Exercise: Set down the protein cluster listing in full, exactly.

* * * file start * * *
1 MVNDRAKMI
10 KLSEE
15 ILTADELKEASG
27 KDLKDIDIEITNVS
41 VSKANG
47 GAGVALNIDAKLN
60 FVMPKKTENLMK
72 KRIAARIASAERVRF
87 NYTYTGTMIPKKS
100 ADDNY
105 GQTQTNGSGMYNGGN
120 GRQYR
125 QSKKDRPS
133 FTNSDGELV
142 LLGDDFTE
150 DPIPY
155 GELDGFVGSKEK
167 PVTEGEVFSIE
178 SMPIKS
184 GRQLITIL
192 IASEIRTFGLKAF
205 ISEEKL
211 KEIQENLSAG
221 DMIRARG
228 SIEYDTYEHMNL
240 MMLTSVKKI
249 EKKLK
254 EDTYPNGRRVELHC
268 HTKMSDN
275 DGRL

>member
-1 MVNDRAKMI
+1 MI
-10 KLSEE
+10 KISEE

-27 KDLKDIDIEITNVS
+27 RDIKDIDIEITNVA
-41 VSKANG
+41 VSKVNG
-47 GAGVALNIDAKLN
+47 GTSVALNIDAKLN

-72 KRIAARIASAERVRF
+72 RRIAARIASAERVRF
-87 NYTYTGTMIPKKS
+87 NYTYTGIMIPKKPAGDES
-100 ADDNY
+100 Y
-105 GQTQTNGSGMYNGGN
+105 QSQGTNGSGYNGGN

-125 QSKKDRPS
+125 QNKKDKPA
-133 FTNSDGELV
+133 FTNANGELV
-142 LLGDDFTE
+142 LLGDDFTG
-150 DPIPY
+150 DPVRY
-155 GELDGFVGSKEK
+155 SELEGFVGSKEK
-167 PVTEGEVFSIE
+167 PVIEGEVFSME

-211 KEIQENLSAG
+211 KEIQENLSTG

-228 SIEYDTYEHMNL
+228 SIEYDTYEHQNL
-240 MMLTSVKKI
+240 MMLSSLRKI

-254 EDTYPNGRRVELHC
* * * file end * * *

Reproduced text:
1 MVNDRAKMI
10 KLSEE
15 ILTADELKEASG
27 KDLKDIDIEITNVS
41 VSKANG
47 GAGVALNIDAKLN
60 FVMPKKTENLMK
72 KRIAARIASAERVRF
87 NYTYTGTMIPKKS
100 ADDNY
105 GQTQTNGSGMYNGGN
120 GRQYR
125 QSKKDRPS
133 FTNSDGELV
142 LLGDDFTE
150 DPIPY
155 GELDGFVGSKEK
167 PVTEGEVFSIE
178 SMPIKS
184 GRQLITIL
192 IASEIRTFGLKAF
205 ISEEKL
211 KEIQENLSAG
221 DMIRARG
228 SIEYDTYEHMNL
240 MMLTSVKKI
249 EKKLK
254 EDTYPNGRRVELHC
268 HTKMSDN
275 DGRL

>member
-1 MVNDRAKMI
+1 MI
-10 KLSEE
+10 KISEE

-27 KDLKDIDIEITNVS
+27 RDIKDIDIEITNVA
-41 VSKANG
+41 VSKVNG
-47 GAGVALNIDAKLN
+47 GTSVALNIDAKLN

-72 KRIAARIASAERVRF
+72 RRIAARIASAERVRF
-87 NYTYTGTMIPKKS
+87 NYTYTGIMIPKKPAGDES
-100 ADDNY
+100 Y
-105 GQTQTNGSGMYNGGN
+105 QSQGTNGSGYNGGN

-125 QSKKDRPS
+125 QNKKDKPA
-133 FTNSDGELV
+133 FTNANGELV
-142 LLGDDFTE
+142 LLGDDFTG
-150 DPIPY
+150 DPVRY
-155 GELDGFVGSKEK
+155 SELEGFVGSKEK
-167 PVTEGEVFSIE
+167 PVIEGEVFSME

-211 KEIQENLSAG
+211 KEIQENLSTG

-228 SIEYDTYEHMNL
+228 SIEYDTYEHQNL
-240 MMLTSVKKI
+240 MMLSSLRKI

-254 EDTYPNGRRVELHC